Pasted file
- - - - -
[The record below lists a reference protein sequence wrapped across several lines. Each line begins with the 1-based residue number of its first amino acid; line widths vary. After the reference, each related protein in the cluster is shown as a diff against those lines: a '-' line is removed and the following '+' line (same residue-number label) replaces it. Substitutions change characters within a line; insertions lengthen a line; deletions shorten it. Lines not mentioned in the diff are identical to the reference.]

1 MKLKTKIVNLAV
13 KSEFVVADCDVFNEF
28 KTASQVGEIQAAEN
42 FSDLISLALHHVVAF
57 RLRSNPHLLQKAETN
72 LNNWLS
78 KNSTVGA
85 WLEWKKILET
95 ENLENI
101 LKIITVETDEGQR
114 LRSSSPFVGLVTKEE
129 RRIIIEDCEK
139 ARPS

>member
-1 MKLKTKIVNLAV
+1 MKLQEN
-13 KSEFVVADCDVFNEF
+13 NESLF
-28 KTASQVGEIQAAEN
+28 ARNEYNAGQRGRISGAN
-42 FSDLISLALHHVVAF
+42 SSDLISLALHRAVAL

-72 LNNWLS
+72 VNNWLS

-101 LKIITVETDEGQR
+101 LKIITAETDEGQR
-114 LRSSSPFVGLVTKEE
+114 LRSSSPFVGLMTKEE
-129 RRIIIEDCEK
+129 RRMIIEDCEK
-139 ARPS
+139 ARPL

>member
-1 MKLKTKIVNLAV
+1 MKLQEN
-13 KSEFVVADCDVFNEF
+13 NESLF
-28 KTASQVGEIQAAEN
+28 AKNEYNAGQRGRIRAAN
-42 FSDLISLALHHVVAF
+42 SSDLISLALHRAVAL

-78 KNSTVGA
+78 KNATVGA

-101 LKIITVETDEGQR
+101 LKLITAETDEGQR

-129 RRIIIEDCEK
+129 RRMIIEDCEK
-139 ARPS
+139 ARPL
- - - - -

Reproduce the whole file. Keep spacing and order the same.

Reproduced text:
[The record below lists a reference protein sequence wrapped across several lines. Each line begins with the 1-based residue number of its first amino acid; line widths vary. After the reference, each related protein in the cluster is shown as a diff against those lines: a '-' line is removed and the following '+' line (same residue-number label) replaces it. Substitutions change characters within a line; insertions lengthen a line; deletions shorten it. Lines not mentioned in the diff are identical to the reference.]

1 MKLKTKIVNLAV
13 KSEFVVADCDVFNEF
28 KTASQVGEIQAAEN
42 FSDLISLALHHVVAF
57 RLRSNPHLLQKAETN
72 LNNWLS
78 KNSTVGA
85 WLEWKKILET
95 ENLENI
101 LKIITVETDEGQR
114 LRSSSPFVGLVTKEE
129 RRIIIEDCEK
139 ARPS

>member
-1 MKLKTKIVNLAV
+1 MKLQEN
-13 KSEFVVADCDVFNEF
+13 NESLF
-28 KTASQVGEIQAAEN
+28 ARNEYNAGQRGRISGAN
-42 FSDLISLALHHVVAF
+42 SSDLISLALHRAVAL

-72 LNNWLS
+72 VNNWLS

-101 LKIITVETDEGQR
+101 LKIITAETDEGQR
-114 LRSSSPFVGLVTKEE
+114 LRSSSPFVGLMTKEE
-129 RRIIIEDCEK
+129 RRMIIEDCEK
-139 ARPS
+139 ARPL

>member
-1 MKLKTKIVNLAV
+1 MKLQEN
-13 KSEFVVADCDVFNEF
+13 NESLF
-28 KTASQVGEIQAAEN
+28 AKNEYNAGQRGRIRAAN
-42 FSDLISLALHHVVAF
+42 SSDLISLALHRAVAL

-78 KNSTVGA
+78 KNATVGA

-101 LKIITVETDEGQR
+101 LKLITAETDEGQR

-129 RRIIIEDCEK
+129 RRMIIEDCEK
-139 ARPS
+139 ARPL